Sunday, May 26, 2013

Stolen Concept Fallacy

Stolen concept fallacy 

I'm beginning to notice, that every time I encounter reference to the "fallacy of the stolen concept", I find in the justification of the supposed fallacy, a certain amount of the fallacious use of circular-reasoning/begging-the-question at play and I wonder if anyone else as identified this phenomenon.

The "stolen concept fallacy" usually requires a particular definition to be asserted by the one supposedly identifying a "stolen concept" argument (fallacious appeal to a false dilemma?) and then uses the particular definition as proof of the meaningfulness of the definition; creating a situation in which a proposition is non-falsifiable by definition(?) .

I'm listening to Pekoff? lecture where he says (paraphrase), "it is not necessary to refute the [deniers of objectivism] for to deny objectivism, one must concede that they are making an objective statement about reality." 

If someone were to agree that "A is A" is a logically valid form, does not necessarily (non-sequitur) follow that any term substituted for "A" is meaningful and/or coherent; for instance, "Brtpwtop is Brtpwtop" or "Jabberwocky is Jabberwocky" may be logically valid but are not necessarily sound in that the terms lack sufficient definitional coherence to be meaningful (meaningless) but if the definition provided claims to take the form of, "The definition of 'A' is 'A'" then how is this avoid critique of begging the question?

Just because a person denies a particular theory of language, does not necessitate that they have "stolen the concept of language"; just because a particular formulation of logic/reality is denied, does this necessitate that all possible theories are denied? To claim this, one would have to argue that their concept/theory is the only possible concept/theory (false dilemma), but if the proof consists of a proof by definition, then why is this definition the only possible definition that can be used?

I think that the "property is theft" is a good example of how the "stolen concept" identification possibly uses some fallacies of it's own, especially because this is one of the classic/quintessential examples of the supposed "stolen concept"...

I believe that the statement, "property is theft" originates with Proudhon, who is arguing for an alternate theory/definition of "property" in which he uses an alternate term "possession" to describe legitimate-use (what you or I might ordinary describe as "property". Proudhon is essentially criticizing the property theory of Locke, essentially arguing that the "mixing of labor" with "unowned" objects/material "in a state of nature" does not confer absolute control over every aspect of the materials surrounding the transformation but only to the use/transformation itself. In Proudhon's view, Lockean "property" is arbitrarily expansive, conferring an assignment of "property" in excess of what is justified by reason (the use/transformation only) and thereby creates claims of the legitimacy of the use of violence to "defend" beyond the actual use/transformation, in effect, to arbitrarily/unnecessarily exclude persons of use of objects that are not directly in-use/transformed. Perhaps we could translate Proudhon's "Property is theft" to mean, "Lockean property theory permits/legitimizes persons to make arbitrary claims to the ownership of materials that they have not put into use nor transformed; Lockean property theory advocates the arbitrary-exclusion/'theft' of objects/material from potential 'homesteads'/'transformers'".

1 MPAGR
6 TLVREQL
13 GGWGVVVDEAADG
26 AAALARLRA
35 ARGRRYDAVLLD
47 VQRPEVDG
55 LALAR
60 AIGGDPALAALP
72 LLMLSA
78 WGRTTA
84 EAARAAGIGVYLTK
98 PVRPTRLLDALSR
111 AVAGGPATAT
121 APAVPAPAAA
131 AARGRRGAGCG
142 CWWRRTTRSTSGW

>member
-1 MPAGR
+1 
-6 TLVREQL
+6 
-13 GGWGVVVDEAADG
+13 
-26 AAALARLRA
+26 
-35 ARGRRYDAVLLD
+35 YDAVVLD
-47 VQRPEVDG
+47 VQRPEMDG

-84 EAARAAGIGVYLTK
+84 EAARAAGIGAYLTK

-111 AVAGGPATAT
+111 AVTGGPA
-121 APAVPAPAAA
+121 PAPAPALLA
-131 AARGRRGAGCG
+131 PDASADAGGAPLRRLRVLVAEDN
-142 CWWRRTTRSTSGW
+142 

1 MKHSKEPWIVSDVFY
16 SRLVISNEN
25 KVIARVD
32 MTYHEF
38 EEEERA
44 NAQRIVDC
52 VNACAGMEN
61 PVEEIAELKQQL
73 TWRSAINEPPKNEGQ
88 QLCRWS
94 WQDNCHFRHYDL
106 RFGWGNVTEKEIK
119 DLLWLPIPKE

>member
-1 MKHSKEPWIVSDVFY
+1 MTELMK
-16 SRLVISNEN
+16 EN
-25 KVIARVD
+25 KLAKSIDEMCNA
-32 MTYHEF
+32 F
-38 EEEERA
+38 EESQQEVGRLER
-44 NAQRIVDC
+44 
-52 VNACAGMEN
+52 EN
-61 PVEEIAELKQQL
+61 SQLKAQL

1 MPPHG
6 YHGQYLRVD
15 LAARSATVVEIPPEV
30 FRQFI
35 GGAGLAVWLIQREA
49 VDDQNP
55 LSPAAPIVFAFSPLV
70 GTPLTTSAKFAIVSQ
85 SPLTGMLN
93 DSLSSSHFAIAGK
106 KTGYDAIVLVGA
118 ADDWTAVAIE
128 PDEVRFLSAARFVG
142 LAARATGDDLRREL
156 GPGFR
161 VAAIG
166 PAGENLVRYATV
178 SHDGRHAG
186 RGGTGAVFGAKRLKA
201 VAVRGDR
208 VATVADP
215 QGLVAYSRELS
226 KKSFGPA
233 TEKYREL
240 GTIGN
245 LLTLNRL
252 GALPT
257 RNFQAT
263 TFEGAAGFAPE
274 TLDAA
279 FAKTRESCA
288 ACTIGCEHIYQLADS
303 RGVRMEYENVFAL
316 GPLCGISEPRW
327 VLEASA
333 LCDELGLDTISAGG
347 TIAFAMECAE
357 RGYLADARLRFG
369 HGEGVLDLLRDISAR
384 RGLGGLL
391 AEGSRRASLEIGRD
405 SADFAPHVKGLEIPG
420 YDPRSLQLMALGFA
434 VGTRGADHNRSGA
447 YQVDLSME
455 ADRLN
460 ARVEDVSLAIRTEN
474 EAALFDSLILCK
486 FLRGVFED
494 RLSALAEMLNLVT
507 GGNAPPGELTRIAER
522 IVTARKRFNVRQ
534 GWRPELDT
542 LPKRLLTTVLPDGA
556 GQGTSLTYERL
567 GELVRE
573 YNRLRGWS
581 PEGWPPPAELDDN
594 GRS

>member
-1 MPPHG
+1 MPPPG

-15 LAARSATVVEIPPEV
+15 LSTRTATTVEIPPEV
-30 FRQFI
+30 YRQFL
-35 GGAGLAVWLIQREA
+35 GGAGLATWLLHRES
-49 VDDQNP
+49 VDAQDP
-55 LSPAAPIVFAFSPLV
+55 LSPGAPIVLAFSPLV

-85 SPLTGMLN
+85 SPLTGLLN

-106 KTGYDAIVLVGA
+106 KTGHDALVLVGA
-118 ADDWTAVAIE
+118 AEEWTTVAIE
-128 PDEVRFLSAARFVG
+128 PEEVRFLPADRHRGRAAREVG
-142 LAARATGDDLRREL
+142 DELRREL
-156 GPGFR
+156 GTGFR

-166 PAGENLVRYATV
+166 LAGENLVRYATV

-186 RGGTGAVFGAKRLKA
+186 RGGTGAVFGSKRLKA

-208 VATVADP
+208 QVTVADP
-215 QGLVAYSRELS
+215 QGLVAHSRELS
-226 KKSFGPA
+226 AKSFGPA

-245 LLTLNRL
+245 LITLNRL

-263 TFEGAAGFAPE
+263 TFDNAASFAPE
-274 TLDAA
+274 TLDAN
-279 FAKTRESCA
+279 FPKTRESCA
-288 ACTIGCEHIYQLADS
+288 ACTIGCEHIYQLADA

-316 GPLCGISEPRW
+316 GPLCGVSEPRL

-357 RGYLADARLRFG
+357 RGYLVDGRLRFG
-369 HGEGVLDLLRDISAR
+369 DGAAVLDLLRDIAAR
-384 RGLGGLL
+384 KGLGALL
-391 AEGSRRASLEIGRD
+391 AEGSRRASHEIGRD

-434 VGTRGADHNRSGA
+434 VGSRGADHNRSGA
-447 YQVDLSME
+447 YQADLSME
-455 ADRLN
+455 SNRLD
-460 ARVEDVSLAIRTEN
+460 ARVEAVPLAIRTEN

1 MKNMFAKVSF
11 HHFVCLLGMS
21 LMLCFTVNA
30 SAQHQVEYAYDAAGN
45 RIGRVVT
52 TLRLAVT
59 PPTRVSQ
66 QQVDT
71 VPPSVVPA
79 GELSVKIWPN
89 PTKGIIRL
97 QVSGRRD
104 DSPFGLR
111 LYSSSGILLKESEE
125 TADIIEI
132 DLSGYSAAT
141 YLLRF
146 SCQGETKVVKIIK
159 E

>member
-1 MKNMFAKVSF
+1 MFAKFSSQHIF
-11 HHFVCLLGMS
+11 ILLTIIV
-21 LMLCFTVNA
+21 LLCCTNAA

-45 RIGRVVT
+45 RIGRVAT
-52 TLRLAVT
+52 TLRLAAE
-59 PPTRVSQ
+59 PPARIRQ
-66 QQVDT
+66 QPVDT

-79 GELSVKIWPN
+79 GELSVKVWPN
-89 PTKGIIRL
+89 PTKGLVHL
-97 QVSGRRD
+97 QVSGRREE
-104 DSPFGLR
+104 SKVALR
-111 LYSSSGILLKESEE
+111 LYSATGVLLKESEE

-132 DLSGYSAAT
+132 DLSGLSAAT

I might disagree with Proudhon, but i would not agree that he has not "stolen" the concept of "property"; Proudhon has not contradicted himself, because he has contradicted my theory/definition; he has rather offered an alternate theory (it may be an inferior theory but that's another argument entirely). In order to say that that Proudhon has "stolen the concept", I must first assume that my definition of "property" is the only definition possible, thereby every denial of my definition, must by my definition, use my definition in order to refute my definition (begging-the-question/circular-reasoning and false dilemma). This is perhaps why "stolen concept" is an alleged fallacy that has been introduced by the objectivists but that it has not gained traction outside of that community as an identified fallacy.

I invite your thoughts.

No comments:

Post a Comment